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Investigating the Opioid Epidemic in Illinois: An Analysis of Emergency Room Utilization Open Access (recommended)


Resource type(s)
Masters Thesis
emergency department
emergency room
Attribution 4.0 International

Wang, Jessica
Introduction: Between July 2016 and September 2017, emergency department (ED) visits for opioid overdose increased by 30% in the United States and by 66% in Illinois. The objective of this study was to monitor the progression of the opioid epidemic in Illinois through an analysis of ED visits for opioid use, abuse, dependence, and overdose between January 2016 and June 2018. We analyze the relative incidence of inpatient hospitalization and death among patient demographics. Methods: Administrative data from 194 non-federal Illinois hospital EDs were obtained from the Illinois Hospital Association Comparative Health Care and Hospital Data Reporting Services database. We isolated ED visits with ICD-10 codes for opioids and looked at patient characteristics. We estimated Poisson regression models to calculate incidence rate ratios (IRRs) for death or hospitalization.Results: We found 130,785 ED visits for opioid use, abuse, dependence, or overdose during the 30-month study period. Comparing the first six months of each year, the average number of opioid-related ED visits increased from 3,935 visits per month in 2016 to 4,462 visits per month in 2018 (13% increase). Of those coded as opioid overdose (n=31,129), 65.6% were male, 52.5% were non-Hispanic white, 55.5% were between 35-64 years old, and 47.1% were Medicaid enrollees. Non-Hispanic blacks were less likely to have opioid-related death compared to non-Hispanic whites (IRR = 0.76, 95% CI = 0.60-0.95). Compared to visits for opioid use, visits coded as opioid overdose resulted in death more frequently (IRR = 2.04, 95% CI = 1.60-2.61) and hospitalization less frequently (IRR = 0.65, 95% CI = 0.56-0.76). Visits coded as opioid dependence resulted in death less frequently (IRR = 0.65, 95% CI = 0.50-0.85) compared to opioid use. There were no statistically significant differences in hospitalization rates between opioid abuse or dependence and opioid use. Overdose with synthetic opioids had a lower likelihood of death compared to non-synthetic opioid use (IRR = 0.54, 95% CI = 0.32-0.93).Conclusions: Over 30 months, ED visits for opioid overdoses have increased whereas the number for opioid use, abuse, and dependence have remained unchanged. The number of deaths and hospitalizations by overdose primarily reflects trends in heroin use. Publicly available hospital administrative data has a wealth of valuable information for public health officials working to control the opioid epidemic.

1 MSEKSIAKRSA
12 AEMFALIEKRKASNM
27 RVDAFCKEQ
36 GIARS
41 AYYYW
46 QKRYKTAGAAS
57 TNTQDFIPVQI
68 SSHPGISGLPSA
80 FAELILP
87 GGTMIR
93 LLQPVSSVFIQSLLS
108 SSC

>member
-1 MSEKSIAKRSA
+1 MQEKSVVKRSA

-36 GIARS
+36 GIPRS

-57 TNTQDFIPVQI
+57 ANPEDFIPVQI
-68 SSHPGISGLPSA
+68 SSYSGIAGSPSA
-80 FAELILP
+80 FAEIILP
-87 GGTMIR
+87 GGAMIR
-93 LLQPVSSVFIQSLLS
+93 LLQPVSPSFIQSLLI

DigitalHub. Galter Health Sciences Library & Learning Center
Date Created
Subject: MESH
Emergency Service, Hospital
Opioid Epidemic
Opioid-Related Disorders
Opiate Overdose
Data Analysis
Subject: Geographic Name
Subject: Name
Illinois Hospital Association

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